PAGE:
In most cases, no treatment is necessary for granuloma annulare. Most lesions disappear within a few months, and rarely last more than two years. If the appearance of your skin bothers you, your doctor may recommend:
- Corticosteroid creams or ointments. Prescription-strength products may help improve the appearance of the lesions and speed their disappearance. Your doctor may direct you to cover the cream with bandages or an adhesive patch, to increase the effectiveness of this treatment.
- Corticosteroid injections. If the skin lesions are thicker and your symptoms are greater, your doctor may inject corticosteroids directly into the lesions to help them disappear faster.
- Freezing the lesions. Applying liquid nitrogen to the affected area can help remove the lesions and stimulate the growth of new skin.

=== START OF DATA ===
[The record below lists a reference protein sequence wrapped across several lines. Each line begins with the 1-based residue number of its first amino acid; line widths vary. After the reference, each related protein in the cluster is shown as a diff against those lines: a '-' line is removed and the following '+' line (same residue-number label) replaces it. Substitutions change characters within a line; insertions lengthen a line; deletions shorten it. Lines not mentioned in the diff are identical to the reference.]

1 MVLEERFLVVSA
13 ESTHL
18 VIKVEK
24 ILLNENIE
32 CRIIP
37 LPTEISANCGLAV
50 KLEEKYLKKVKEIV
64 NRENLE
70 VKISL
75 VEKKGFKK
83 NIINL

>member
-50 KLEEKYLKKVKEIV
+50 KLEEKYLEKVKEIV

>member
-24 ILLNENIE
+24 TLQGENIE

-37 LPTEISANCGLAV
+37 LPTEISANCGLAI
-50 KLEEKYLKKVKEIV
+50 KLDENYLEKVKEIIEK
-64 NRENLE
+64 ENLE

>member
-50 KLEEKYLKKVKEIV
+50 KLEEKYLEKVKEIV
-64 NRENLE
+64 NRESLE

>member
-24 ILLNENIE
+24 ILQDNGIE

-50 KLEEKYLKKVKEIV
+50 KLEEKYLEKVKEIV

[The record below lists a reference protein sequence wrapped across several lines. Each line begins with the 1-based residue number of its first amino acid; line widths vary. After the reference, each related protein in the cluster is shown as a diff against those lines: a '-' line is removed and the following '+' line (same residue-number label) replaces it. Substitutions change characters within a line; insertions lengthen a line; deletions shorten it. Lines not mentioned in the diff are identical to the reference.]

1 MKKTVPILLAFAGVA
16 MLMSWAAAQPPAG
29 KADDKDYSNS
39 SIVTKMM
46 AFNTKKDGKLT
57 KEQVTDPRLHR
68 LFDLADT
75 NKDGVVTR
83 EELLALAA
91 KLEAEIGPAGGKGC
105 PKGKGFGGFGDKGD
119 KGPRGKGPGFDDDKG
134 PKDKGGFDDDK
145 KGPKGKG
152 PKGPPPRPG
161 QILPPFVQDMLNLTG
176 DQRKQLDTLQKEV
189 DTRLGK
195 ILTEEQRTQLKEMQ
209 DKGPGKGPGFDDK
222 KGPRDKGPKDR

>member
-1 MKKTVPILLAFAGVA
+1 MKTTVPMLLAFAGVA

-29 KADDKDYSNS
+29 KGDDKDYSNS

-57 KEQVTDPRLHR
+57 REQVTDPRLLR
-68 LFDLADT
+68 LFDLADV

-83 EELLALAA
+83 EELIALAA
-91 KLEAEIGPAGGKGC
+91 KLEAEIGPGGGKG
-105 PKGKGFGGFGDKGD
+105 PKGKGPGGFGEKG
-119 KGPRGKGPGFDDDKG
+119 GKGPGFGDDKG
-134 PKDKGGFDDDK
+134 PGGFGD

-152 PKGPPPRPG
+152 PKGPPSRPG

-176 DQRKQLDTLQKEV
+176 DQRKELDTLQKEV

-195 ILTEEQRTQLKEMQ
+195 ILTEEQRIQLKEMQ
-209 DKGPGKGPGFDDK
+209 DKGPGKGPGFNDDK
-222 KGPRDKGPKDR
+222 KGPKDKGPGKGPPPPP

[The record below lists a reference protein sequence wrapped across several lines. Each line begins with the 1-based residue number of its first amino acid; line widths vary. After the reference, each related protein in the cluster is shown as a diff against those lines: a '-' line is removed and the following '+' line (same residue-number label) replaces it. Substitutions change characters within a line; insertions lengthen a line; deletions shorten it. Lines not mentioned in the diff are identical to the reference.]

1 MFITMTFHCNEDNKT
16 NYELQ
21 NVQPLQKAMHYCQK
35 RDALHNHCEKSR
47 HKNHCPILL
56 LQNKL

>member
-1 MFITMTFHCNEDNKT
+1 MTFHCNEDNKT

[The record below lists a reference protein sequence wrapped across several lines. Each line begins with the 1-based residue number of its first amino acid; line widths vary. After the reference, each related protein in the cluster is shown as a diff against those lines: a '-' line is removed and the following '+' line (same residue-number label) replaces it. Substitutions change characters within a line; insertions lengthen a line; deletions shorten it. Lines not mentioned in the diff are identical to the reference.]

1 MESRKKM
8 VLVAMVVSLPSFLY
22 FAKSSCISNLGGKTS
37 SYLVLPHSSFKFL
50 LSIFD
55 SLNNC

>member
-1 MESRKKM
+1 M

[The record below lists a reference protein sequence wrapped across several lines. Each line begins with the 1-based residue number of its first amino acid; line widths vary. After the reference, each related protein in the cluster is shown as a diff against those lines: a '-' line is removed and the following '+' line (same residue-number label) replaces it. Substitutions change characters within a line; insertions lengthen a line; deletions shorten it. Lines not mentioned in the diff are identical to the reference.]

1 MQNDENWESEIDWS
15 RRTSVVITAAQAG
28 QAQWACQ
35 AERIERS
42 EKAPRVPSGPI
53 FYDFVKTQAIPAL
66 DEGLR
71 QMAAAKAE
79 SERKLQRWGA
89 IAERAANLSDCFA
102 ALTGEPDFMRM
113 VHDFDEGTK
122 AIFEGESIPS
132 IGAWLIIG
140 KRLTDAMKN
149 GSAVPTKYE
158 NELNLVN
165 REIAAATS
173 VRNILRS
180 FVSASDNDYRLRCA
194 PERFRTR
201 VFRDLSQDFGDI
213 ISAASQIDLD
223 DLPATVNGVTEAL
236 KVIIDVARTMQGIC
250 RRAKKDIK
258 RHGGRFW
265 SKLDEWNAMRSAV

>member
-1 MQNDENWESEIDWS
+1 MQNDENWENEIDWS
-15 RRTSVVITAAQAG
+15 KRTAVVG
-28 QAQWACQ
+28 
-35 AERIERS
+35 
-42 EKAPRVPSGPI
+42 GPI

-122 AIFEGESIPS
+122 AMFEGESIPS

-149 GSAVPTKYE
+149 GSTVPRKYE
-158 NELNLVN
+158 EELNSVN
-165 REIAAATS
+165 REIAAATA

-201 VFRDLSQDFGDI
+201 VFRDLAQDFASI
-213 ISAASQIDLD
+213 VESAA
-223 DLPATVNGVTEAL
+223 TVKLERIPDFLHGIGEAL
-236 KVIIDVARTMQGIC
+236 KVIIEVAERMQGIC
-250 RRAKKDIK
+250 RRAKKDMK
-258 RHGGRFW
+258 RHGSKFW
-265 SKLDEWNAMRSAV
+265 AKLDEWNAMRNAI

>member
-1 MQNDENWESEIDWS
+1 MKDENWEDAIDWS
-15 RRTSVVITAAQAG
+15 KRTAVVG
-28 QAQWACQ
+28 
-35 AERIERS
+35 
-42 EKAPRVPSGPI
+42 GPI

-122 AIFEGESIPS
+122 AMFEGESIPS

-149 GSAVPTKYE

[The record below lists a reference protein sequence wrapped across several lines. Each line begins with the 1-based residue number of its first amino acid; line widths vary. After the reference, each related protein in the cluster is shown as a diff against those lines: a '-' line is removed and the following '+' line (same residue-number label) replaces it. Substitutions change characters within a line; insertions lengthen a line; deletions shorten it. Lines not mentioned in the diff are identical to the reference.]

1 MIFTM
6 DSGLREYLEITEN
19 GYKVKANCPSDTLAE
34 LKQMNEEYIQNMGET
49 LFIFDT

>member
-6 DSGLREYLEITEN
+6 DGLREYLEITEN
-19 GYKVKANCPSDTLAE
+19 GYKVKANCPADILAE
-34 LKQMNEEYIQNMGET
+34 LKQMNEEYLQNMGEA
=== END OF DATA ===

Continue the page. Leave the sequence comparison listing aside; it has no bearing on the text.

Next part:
- Light therapy. Exposing the lesions to particular types of light is sometimes helpful. Certain types of laser treatments also work for some people.
- Oral medications. In severe cases, especially when the lesions are widespread, your doctor might prescribe antibiotics, antimalarials or drugs used to prevent immune system reactions.
Jan. 23, 2016
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- Bolognia JL, et al. Noninfectious granulomatous disorders, including foreign body reactions. In: Dermatology Essentials. Philadelphia, Pa.: Saunders Elsevier; 2014. http://www.clinicalkey.com. Accessed Nov. 23, 2015.
- Goldsmith LA, et al., eds. Granuloma annulare. In: Fitzpatrick's Dermatology in General Medicine. 8th ed. New York, N.Y.: The McGraw-Hill Companies; 2012. http://www.accessmedicine.com. Accessed Nov. 23, 2015.
- Ferri FF. Granuloma annulare. In: Ferri's Clinical Advisor 2016. Philadelphia, Pa.: Mosby Elsevier; 2016. http://www.clinicalkey.com. Accessed Nov. 23, 2015.
- Brodell RT. Granuloma annulare. http://www.uptodate.com/home. Accessed Nov. 23, 2015.